The Serail Creativity Hub: An architecture student competition

In 2018, Prime Minister Saad Hariri announced the transformation of the historic cross vault hall in Beirut’s Grand Serail into a technologically powered working environment.
by Chiri Choukeir

26 February 2019 | 18:03

Source: by Annahar

  • by Chiri Choukeir
  • Source: Annahar
  • Last update: 26 February 2019 | 18:03

This photo shows deans of architecture Dr. Elie Haddad, Dean of Architecture and Design at LAU, Dr. Serje Yazigi, visiting professor at the Department of Architecture at AUB, Mrs. Christiane Camil Sfeir, Chief of Architecture at LU, Prof. Ibtihal El Bastawi, among others. (Annahar Photo)

BEIRUT: The Grand Serail Beirut is known for being a historic building and the most important of three Ottoman monuments on the Serail hill in Downtown, Beirut.

In 2018, Prime Minister Saad Hariri announced the transformation of the historic cross vault hall in Beirut’s Grand Serail into a creative working environment, by bringing the Serail Creativity Hub, a digital oasis, to life with the help of IDEAS Accelerate Growth, a citizen-centric organization.

Earlier this week, the Deans of architecture faculties across Lebanese universities were invited to the Grand Serail Beirut with IDEAS in order to launch a new competition that allows architecture students to compete for the chance to be the designers of the Serail Creativity Hub.

The board of Deans included Dr. Elie Haddad, Dean of Architecture and Design at LAU, Dr. Serje Yazigi, visiting professor at the Department of Architecture at AUB, Mrs. Christiane Camil Sfeir, Chief of Architecture at LU, Prof. Ibtihal El Bastawi, Dean of Architecture and design at BAU, Dr. Jean Pierre El Asmar, Dean of architecture and design at NDU, Dr. Paul Zgheib, Dean of Architecture USEK, Mr. Dmitri Bekhazi, adjunct Dean of Architecture at ALBA, and Ms. Hadil Ankouni, Design instructor and faculty member of PU. In addition to IDEAS team chaired by Co-founder Ghiath Al Barazi, and media partner from An-Nahar, Nayla Tueine-Maktabi.

The competition will include teams of architecture students from each university, who will then study the 400 meters squared space, and come up with conceptual designs over the course of five weeks turning the Serail Creativity Hub into reality.

“There’s great importance to this competition,” Serail Design competition project manager, Ezzat Kraytem told Annahar, “It’s the first time that the Serail gets the universities publicly engaged with something going on inside the Serail, and getting students involved in designing and creating this is something very important.”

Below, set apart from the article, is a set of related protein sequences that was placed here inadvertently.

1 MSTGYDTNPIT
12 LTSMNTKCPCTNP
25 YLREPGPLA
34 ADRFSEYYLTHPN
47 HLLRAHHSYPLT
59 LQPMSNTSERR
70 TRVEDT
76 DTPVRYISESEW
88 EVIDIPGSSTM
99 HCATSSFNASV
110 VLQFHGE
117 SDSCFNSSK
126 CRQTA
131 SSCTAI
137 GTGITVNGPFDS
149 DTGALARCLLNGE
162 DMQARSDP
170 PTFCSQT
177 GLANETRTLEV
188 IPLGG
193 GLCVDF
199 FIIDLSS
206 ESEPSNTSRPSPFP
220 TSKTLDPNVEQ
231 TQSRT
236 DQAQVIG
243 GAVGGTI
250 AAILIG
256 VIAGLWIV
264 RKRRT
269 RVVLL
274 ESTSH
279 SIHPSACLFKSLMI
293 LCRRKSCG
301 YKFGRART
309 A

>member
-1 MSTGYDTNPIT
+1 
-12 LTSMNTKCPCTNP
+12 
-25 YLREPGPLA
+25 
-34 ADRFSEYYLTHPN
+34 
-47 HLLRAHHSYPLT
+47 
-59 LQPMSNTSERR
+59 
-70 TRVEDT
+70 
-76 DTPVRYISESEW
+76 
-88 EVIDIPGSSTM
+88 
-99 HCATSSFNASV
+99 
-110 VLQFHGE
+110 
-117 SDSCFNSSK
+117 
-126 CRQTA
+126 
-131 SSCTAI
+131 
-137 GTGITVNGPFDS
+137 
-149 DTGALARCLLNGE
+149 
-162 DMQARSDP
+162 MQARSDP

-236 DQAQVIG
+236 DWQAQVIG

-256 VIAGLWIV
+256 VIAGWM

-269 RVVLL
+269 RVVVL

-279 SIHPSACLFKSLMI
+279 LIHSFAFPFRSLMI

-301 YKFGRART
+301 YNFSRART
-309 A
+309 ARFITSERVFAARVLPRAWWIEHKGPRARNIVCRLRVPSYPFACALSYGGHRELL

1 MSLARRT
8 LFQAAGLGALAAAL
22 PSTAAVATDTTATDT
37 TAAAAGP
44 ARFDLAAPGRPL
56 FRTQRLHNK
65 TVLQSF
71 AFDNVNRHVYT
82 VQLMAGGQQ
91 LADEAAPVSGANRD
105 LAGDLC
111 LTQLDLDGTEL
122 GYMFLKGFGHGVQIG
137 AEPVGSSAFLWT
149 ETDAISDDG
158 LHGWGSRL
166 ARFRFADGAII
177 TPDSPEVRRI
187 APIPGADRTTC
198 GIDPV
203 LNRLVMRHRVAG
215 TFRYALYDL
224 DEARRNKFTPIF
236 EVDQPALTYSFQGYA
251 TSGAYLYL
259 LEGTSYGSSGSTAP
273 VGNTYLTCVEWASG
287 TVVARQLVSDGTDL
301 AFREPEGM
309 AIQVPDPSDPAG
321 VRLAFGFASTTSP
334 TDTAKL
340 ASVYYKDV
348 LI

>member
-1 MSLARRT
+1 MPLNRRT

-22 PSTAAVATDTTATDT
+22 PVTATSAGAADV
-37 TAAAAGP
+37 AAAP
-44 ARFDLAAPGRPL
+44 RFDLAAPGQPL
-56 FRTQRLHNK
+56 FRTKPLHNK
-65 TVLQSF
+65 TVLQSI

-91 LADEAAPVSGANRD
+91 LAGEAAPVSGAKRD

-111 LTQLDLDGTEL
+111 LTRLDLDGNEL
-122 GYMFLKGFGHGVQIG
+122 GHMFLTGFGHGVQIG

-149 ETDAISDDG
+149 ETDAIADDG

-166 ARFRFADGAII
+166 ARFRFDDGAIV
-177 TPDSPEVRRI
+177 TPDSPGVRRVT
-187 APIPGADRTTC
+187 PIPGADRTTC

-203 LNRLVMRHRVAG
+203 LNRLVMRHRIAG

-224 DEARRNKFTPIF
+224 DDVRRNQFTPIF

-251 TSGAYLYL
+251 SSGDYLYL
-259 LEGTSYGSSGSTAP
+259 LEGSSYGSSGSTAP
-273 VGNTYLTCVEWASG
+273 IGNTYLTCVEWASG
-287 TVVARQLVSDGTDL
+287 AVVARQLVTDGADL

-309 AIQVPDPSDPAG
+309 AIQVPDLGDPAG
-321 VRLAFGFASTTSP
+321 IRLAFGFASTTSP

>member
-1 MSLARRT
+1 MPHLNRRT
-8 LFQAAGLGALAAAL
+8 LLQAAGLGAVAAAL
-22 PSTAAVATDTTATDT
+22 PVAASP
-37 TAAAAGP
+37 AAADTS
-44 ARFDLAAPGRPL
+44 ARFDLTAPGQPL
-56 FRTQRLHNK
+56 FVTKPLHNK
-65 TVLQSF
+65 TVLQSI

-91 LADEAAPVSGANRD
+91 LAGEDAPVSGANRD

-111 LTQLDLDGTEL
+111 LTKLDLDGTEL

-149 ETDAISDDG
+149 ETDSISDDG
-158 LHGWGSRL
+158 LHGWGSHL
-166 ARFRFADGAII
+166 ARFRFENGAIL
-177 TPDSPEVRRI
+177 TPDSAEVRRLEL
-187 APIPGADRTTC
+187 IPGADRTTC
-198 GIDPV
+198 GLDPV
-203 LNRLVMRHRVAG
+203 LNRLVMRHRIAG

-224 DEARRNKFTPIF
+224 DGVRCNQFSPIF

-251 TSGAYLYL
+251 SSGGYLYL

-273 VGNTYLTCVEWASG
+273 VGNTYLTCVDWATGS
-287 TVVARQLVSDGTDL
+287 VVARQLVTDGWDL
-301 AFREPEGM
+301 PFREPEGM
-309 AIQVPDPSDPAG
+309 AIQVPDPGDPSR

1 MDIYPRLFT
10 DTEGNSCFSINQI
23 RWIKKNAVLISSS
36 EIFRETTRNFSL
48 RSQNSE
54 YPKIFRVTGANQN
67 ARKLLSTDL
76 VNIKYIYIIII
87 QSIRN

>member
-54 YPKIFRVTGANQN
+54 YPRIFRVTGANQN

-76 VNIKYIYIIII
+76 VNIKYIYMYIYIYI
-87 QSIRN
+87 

Kraytem went on to explain the importance of the voting system on the winning teams, which will be public voting. “The voting won’t be by technical experts solemnly,” said Kraytem, mentioning that the voting will be by a jury of specialists, including Annahar editor-in-chief Nayla Tueini, and public voting.

“We are encouraging our students to get into this competition.” Dr. Yazigi told Annahar,  “through this competition students will work and have technical experience, in addition to learning what is essential to architecture and design students.”

The competition will initially launch on the campuses of universities involved.  The winning teams on each campus will move forward to the next level at the Grand Serail.

The winning team will receive L.L 10 million,  where architect Salim Ansari and his firm will execute the winning project.

IDEAS chairman and Co-founder, Ghaith Al Barazi, explained the importance of this competition from the students' angle, where they will have the chance to present their best, and work up to their full potential bringing the best Lebanon has to offer from youth initiatives. 

“We support this project immensely, especially for the Lebanese university students.”  Dr. Sfeir told Annahar, “We see a large number of students leaving the country as soon as they graduate so this initiative can serve greatly for these students to stay in Lebanon and they can get a feeling that the government supports them.”

The project was initially dated to launch by April 6th, but due to the concern of Deans over their students’ performance under the pressure of short timing, the project was given extra time for implementation.

“Our greatest concern is that our student will fall under extreme stress and pressure if they are not given extra time.” said Prof. El Bastawissi, “students also have exams and projects and we definitely don’t want our students to suffer from that.”

 

 

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